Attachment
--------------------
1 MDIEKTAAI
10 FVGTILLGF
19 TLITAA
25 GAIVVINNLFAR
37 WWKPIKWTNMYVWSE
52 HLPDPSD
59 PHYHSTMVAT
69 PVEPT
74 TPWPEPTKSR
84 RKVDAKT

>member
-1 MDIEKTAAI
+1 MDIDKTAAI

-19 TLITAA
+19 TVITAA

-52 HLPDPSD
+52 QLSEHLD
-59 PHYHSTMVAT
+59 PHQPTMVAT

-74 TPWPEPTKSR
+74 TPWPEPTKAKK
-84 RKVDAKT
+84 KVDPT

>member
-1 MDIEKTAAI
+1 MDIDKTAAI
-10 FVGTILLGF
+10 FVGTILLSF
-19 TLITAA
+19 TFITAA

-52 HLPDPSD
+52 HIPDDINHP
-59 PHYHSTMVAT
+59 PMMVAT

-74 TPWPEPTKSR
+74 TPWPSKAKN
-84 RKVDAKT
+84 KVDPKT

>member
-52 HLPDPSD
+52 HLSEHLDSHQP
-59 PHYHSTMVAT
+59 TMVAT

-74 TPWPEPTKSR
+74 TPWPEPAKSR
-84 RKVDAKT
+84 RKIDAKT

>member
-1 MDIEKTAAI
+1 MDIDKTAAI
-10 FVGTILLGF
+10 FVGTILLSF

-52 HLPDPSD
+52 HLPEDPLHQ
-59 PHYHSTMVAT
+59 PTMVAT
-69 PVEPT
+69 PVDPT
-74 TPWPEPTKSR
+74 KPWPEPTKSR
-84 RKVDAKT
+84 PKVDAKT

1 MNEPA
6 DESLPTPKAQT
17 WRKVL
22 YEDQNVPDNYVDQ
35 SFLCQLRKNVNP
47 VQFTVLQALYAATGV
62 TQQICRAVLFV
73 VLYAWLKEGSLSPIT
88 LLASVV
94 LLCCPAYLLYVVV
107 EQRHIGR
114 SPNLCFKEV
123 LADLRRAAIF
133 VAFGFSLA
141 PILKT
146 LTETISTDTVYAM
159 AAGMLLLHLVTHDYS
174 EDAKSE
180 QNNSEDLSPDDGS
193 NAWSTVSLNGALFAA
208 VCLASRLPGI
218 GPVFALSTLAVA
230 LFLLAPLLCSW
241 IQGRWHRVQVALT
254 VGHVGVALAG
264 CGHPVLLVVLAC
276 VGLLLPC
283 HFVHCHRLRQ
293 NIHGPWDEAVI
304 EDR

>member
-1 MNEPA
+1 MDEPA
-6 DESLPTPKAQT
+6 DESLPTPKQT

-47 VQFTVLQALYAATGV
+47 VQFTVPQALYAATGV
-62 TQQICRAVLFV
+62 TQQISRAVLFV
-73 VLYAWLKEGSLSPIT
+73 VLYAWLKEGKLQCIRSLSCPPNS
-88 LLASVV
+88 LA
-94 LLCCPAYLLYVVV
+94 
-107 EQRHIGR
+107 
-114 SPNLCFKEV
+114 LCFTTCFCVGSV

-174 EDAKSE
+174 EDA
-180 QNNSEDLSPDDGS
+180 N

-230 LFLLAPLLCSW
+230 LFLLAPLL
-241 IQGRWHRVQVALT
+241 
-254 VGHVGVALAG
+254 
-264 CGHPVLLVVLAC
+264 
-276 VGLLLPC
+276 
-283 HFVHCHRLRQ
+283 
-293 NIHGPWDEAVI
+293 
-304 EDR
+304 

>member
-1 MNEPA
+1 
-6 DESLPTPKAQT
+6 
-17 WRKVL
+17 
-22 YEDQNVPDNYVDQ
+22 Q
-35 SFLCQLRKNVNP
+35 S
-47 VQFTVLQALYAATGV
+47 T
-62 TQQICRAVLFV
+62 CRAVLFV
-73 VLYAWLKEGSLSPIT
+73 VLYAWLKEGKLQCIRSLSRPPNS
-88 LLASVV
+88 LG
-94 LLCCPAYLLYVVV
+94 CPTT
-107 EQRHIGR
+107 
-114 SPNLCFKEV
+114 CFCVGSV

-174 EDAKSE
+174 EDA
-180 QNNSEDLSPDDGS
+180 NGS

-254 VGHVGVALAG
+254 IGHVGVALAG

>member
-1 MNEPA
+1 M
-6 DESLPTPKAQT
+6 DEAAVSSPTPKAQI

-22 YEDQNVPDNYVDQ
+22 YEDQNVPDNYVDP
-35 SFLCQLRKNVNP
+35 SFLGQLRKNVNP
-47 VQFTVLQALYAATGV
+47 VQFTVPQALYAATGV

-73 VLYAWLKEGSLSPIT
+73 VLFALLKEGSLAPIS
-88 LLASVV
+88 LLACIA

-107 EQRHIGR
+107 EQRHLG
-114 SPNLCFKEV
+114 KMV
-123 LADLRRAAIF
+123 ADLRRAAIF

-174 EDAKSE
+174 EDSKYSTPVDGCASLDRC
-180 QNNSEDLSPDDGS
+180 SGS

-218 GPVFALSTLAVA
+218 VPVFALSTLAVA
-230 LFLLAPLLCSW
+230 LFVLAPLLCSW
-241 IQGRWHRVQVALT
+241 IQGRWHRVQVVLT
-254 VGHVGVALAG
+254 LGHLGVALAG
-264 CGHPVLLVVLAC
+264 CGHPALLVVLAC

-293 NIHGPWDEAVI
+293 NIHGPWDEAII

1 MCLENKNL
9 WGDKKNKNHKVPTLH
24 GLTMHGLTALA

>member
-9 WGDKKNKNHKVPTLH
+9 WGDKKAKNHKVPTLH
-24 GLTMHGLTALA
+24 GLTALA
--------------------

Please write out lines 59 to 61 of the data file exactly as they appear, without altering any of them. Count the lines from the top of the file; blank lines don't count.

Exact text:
-74 TPWPEPTKSR
+74 KPWPEPTKSR
-84 RKVDAKT